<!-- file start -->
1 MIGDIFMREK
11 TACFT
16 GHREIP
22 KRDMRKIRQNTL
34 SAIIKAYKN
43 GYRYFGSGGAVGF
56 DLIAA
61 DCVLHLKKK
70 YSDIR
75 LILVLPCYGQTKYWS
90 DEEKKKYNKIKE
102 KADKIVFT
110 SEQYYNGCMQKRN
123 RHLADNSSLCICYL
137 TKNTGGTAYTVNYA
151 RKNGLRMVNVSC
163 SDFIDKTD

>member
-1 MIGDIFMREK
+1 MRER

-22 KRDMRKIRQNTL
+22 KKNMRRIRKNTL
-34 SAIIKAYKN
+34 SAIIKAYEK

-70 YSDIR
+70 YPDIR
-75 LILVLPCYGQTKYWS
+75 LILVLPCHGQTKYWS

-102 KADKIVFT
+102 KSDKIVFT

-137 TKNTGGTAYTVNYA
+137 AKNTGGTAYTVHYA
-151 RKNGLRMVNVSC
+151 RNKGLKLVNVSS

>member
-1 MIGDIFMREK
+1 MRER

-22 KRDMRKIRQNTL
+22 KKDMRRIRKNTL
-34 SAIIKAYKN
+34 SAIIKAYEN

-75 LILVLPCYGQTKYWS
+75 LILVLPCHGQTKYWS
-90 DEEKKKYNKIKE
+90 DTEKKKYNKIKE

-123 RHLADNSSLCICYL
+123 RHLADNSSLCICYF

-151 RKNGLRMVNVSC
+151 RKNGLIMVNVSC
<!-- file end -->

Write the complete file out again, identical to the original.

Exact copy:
1 MIGDIFMREK
11 TACFT
16 GHREIP
22 KRDMRKIRQNTL
34 SAIIKAYKN
43 GYRYFGSGGAVGF
56 DLIAA
61 DCVLHLKKK
70 YSDIR
75 LILVLPCYGQTKYWS
90 DEEKKKYNKIKE
102 KADKIVFT
110 SEQYYNGCMQKRN
123 RHLADNSSLCICYL
137 TKNTGGTAYTVNYA
151 RKNGLRMVNVSC
163 SDFIDKTD

>member
-1 MIGDIFMREK
+1 MRER

-22 KRDMRKIRQNTL
+22 KKNMRRIRKNTL
-34 SAIIKAYKN
+34 SAIIKAYEK

-70 YSDIR
+70 YPDIR
-75 LILVLPCYGQTKYWS
+75 LILVLPCHGQTKYWS

-102 KADKIVFT
+102 KSDKIVFT

-137 TKNTGGTAYTVNYA
+137 AKNTGGTAYTVHYA
-151 RKNGLRMVNVSC
+151 RNKGLKLVNVSS

>member
-1 MIGDIFMREK
+1 MRER

-22 KRDMRKIRQNTL
+22 KKDMRRIRKNTL
-34 SAIIKAYKN
+34 SAIIKAYEN

-75 LILVLPCYGQTKYWS
+75 LILVLPCHGQTKYWS
-90 DEEKKKYNKIKE
+90 DTEKKKYNKIKE

-123 RHLADNSSLCICYL
+123 RHLADNSSLCICYF

-151 RKNGLRMVNVSC
+151 RKNGLIMVNVSC